Beppo (scornfully)

Seduced thy child, thou say'st?

They sent me word that some cursed wandering monk
Had married them ere they had gone a mile-

Sent word by that same monk had married them.

My wife seemed glad thereat, said it was "Love,”-
Near blessed them for it.

(Then his anger returning)

God's curse on him

Fra Antonio (severely)

Pah! She is a fool.

Blaspheme not!

Beppo (wildly)

How! Blaspheme!

I tell thee God's a weakling, or a knave,
Else this had never been!

Fra Antonio (very cold and quiet)

Begone! Get hence!

And come not back to me till thou art sane.

(The two stand looking at each other, until Beppo's eyes slowly drop, and turning he slinks from the room. Fra Antonio's figure, which, while Beppo was before him was commandingly erect, gradually seems to shrivel up, until he appears but a bent old man.)

Fra Antonio

Ah, God, why hath this been, why hath this been!

(He walks with bowed head until he stops before the picture) Thank Thee at least for this, good God; this stays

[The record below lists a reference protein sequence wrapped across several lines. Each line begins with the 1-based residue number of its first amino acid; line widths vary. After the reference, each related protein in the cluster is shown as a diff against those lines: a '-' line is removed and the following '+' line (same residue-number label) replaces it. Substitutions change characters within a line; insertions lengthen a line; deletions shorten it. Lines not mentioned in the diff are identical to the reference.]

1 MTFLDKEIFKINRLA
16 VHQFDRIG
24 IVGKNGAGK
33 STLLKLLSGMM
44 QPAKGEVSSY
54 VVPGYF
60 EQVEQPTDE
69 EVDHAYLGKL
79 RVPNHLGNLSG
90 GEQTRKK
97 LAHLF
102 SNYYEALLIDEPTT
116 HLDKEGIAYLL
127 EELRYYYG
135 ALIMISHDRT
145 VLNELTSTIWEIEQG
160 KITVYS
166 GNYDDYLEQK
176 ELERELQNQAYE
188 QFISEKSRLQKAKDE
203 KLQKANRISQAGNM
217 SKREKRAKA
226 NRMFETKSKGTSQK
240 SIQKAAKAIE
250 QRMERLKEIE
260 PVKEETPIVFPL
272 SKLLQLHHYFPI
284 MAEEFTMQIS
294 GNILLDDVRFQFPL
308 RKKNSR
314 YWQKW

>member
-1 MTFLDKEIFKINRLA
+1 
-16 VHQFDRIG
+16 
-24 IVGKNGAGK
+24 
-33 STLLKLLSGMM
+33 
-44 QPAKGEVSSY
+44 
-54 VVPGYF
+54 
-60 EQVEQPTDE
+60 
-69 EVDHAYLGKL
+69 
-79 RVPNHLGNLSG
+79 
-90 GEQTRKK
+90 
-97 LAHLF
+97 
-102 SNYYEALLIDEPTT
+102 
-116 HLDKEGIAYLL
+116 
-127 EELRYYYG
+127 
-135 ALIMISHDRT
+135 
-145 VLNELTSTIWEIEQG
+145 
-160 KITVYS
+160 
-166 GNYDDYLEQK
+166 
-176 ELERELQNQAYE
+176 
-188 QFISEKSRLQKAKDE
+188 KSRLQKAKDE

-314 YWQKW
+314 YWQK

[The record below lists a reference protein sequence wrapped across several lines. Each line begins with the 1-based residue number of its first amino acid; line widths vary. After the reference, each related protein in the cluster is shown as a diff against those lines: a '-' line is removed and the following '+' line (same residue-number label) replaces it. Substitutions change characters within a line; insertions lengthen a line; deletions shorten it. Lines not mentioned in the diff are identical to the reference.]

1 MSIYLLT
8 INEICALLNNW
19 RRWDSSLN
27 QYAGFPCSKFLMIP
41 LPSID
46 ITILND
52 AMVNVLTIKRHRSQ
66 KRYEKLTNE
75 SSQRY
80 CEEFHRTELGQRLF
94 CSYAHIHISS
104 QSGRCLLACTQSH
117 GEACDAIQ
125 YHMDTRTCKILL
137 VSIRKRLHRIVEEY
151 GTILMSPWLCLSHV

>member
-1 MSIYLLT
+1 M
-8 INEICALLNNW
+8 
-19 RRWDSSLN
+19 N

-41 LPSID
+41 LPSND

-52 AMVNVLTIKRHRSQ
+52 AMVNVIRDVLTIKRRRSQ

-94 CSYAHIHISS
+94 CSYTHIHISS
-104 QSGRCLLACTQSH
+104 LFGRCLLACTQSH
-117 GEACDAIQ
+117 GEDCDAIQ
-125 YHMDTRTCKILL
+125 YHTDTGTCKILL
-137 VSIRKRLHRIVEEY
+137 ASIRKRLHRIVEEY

A testament of all the purity

That once was his

(Then the full significance of it all comes over him. He stares for a moment aghast; then attacks the canvas with his finger-nails and finally with the sharp corners of the crucifix he wears, until the Virgin's face is gashed and torn.)

My God! My God!


The monastery chamber a month later. The easel with its Madonna is draped and hidden with black hangings. Fra Antonio, who seems older and more feeble, is pacing back and forth with head bowed, and hands folded behind his back.

Fra Antonio

Ah, God, forgive me for my many sins!

I had not thought that I had grown so weak.
These years of freedom from temptation's stress
Had lulled to sleep my conscience. Ah, forgive!
And then in senseless rage and injured pride,

His picture of the Virgin I destroyed,
Holy in its perfection, though the source